Prescription Price Freezes in England!

It isn’t going to solve the cost-of-living crisis but as the slogan goes “Every little helps”.

Facts about the Freeze
While it isn’t a reduction in the cost of prescription items, it is worth noting that the freeze on prescription price rises is the first such brake on these rises in 12 years. This means that the cost of a prescription item will remain at £9.35 until 1st April 2023.
Note: Prescriptions remain free of charge in Northern Ireland, Scotland and Wales.

What does this mean for people with diabetes?
Medical Exemption Certificates (MedEx)
All people with diabetes (except those where the condition is managed by diet alone) are entitled to free prescriptions. Exemption certificates are issued for 5 years. They must be applied for and are not issued automatically. Ask your doctor for an FP92A form to apply for a medical exemption certificate.

A change to note is that all medical exemption certificates due to expire between 14 December 2021 and 1 March 2022 will be extended for a further 6 months from the current date of expiry. You should receive a renewal reminder in the post.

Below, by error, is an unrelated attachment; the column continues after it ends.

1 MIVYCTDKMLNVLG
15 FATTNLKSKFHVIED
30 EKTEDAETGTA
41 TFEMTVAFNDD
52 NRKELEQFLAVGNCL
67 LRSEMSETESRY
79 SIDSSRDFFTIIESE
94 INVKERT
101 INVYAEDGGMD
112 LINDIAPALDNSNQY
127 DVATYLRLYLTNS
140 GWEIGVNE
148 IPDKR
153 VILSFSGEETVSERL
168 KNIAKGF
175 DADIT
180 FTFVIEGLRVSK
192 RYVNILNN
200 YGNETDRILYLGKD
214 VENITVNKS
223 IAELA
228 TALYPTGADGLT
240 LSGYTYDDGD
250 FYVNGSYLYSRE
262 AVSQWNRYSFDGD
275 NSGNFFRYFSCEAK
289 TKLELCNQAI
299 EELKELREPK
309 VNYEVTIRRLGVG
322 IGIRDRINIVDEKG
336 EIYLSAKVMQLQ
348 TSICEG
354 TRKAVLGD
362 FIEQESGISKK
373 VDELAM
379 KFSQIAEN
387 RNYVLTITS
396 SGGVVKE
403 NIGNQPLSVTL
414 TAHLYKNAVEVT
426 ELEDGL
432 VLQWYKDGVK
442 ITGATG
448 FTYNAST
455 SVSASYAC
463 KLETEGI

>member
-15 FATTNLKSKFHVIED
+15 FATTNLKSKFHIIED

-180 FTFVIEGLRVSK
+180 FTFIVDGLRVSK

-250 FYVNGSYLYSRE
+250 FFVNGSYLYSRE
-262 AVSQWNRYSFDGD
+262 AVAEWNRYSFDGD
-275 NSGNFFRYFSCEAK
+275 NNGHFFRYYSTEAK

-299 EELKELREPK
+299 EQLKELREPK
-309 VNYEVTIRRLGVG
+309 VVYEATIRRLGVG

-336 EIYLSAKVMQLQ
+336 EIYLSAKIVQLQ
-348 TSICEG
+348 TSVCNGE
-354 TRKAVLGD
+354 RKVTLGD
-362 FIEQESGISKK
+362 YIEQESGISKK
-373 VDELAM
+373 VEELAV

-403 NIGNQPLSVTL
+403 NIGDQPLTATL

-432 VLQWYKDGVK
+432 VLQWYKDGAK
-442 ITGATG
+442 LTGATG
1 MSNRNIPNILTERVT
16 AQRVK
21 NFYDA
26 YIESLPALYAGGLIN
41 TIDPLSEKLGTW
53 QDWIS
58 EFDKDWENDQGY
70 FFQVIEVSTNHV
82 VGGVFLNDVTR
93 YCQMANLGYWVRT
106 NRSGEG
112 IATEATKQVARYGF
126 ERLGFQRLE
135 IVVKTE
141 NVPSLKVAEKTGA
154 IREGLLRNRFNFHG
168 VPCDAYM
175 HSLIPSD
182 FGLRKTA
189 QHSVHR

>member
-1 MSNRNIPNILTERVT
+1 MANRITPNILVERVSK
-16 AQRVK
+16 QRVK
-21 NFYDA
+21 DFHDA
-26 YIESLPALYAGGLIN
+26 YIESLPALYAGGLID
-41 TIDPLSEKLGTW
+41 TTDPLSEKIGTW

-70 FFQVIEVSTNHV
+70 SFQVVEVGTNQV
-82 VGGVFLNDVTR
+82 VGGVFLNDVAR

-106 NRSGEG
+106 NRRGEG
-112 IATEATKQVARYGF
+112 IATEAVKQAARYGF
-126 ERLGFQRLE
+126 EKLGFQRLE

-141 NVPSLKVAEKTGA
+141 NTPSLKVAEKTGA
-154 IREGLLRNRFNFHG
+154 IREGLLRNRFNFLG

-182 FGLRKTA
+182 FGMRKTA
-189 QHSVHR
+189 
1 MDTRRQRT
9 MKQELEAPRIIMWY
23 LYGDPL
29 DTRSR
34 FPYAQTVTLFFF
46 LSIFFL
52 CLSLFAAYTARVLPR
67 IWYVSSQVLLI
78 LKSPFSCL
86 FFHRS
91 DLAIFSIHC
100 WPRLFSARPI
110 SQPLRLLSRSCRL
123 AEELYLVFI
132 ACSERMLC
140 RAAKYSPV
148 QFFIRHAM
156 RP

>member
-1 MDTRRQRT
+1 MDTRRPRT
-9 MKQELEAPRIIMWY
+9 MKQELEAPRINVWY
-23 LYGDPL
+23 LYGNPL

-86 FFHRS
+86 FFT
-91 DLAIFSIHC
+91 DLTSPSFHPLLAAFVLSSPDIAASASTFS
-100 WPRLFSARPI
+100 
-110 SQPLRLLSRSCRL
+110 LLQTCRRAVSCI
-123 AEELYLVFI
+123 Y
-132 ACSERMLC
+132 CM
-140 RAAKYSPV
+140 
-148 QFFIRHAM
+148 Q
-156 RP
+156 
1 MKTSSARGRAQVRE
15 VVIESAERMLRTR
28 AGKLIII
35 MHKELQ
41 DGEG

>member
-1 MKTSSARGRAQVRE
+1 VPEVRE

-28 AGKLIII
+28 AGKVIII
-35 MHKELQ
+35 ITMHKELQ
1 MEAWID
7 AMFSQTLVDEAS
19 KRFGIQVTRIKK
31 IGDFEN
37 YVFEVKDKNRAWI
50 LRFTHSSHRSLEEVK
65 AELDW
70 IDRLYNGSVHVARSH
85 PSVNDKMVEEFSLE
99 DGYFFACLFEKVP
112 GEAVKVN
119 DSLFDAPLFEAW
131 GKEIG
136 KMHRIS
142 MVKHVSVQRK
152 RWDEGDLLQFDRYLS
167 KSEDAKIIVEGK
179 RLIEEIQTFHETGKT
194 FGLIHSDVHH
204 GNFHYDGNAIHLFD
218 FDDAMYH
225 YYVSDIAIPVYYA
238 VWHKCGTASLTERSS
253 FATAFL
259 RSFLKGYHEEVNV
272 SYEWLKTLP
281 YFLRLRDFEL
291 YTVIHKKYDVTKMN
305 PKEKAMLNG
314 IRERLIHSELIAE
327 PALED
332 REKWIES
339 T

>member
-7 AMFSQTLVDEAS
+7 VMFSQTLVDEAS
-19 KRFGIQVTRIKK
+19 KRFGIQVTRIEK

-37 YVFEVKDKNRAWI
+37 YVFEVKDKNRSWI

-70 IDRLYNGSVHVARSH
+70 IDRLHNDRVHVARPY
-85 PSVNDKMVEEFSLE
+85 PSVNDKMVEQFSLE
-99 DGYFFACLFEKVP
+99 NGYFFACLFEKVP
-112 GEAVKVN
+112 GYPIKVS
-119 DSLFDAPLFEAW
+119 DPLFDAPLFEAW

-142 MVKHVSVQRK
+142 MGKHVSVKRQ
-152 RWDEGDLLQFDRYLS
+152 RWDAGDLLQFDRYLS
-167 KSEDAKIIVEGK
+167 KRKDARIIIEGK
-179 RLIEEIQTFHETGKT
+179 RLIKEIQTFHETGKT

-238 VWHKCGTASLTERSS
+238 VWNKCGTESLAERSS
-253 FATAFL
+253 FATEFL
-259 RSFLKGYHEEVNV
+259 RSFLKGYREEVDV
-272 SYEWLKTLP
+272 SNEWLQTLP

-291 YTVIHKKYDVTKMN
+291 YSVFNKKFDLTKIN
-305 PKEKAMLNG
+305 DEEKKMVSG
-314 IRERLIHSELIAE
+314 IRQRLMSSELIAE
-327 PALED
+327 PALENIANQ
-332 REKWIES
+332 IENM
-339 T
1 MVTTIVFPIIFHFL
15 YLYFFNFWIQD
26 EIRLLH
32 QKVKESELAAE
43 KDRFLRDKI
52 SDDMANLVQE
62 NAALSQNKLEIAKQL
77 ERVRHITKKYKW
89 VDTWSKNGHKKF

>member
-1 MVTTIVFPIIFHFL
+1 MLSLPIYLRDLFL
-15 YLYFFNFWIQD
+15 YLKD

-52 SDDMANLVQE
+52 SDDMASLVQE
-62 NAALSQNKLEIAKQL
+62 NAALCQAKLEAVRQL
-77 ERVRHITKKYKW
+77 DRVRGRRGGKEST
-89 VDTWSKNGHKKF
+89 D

To check eligibility or renew a certificate visit:,certificate%20needs%20to%20be%20renewed

Pre-payment Certificates (PPC)
If you are not eligible for an exemption certificate you may still benefit from purchasing a pre-payment certificate. Anyone can buy a pre-payment certificate for prescription charges and they can save some people a considerable amount of money.
If you pay for more than 12 prescriptions in a year then such a purchase is worth thinking about. PPCs cost £30.25 for three months and £108.10 for 12 months, which can mean savings for those paying for more than one prescription a month.

For more information on PPCs visit:

Back to news archive